Herpes simplex encephalitis constitutes an uncommon infectious disease, leading to inflammation of the brain parenchyma, as a result of a herpes simplex virus type I (HSV-I) infection. Rarely, in neonates, the encephalitis is caused by herpes simplex virus type II (HSV-II).
Herpes simplex encephalitis (HSE) is an infectious inflammation of the brain, caused, in adults and adolescents, by the herpes simplex virus type I. It leads to a multitude of neurological symptoms, that can either be generalized or focal.
The symptoms most typically related to HSE include fever, which is present in up to 90% of the patients and cephalalgia . The full course of the clinical symptomatology tends to develop over a period of some days. Convulsions and psychiatric sequelae, such as psychotic incidences and behavioral pattern modifications are also common . Patients may progress to a lethargy, confusion, and delirium. Profound neurological symptomatology also encompasses memory loss, speech impairment or aphasia, anosmia, limb weakness or even hemiparesis. Retinitis may also occur as a result of HSE and meningismus may be observed. The clinical picture in herpes simplex encephalitis infection is extremely broad and there is no pathognomonic clinical finding that can aid towards a precise diagnosis of the disorder . Immunocompromised individuals tend to present with a less typical or less profound set of symptoms as compared to the immunocompetent population .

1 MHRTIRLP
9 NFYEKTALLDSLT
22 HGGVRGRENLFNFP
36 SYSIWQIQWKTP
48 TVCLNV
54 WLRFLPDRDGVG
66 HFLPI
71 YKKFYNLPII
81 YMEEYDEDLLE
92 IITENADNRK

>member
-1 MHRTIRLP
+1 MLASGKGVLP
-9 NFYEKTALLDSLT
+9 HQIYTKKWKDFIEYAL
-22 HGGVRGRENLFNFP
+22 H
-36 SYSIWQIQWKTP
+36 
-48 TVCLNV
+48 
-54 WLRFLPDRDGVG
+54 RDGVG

Neonatal herpes simplex encephalitis is usually a result of a herpes simplex type II infection and initial symptoms develop during the first two weeks after birth. The clinical picture includes seizures, loss of appetite, weakness, and lethargy, along with irritability and tremors. Lesions on the skin may also be observed.
The diagnosis of herpes simplex encephalitis requires a plethora of tests for confirmation. These include a medical history that is expected to be compatible with the main symptoms of the infection, a lumbar puncture to drain cerebrospinal fluid (CSF) for analysis, a CSF polymerase-chain-reaction test (PCR), a brain magnetic resonance imaging scan (MRI) and, possibly, a computed tomography scan (CT) of the brain or brain biopsy  .
Cerebrospinal fluid analysis in a case of HSE is expected to display red blood cells and xanthochromia. Pleocytosis, with white blood cell levels of mononuclear type approximately at 10-500 per mL and augmented protein levels at 60-700 mg/dL are also exhibited in a typical analysis. Glucose may be slightly diminished. During the initial phase of the infection, CSF analysis may be normal in a considerable number of patients (app 10-15%) . A viral HSV-II culture is solely possible in neonates.
Neuroimaging is widely used to detect brain inflammation in patients with a suspected HSE and, additionally, to differentiate between this disorder and other conditions that could result in the same symptomatology, such as a tumor. MRI scans are substantially preferred to CT scans with reference to the HSE diagnosis since the sensitivity of an MRI scan is superior .
A PCR test, carried out on the CSF sample, can directly detect viral load and greatly accelerate the diagnosis of HSE, both in adults and neonates. With the advent of PCR, the use of brain biopsy has diminished, since PCR constitutes a non-invasive, accurate tool for the detection of herpes simplex encephalitis, whose specificity and sensitivity amount to 98-100% and 94-98% respectively  .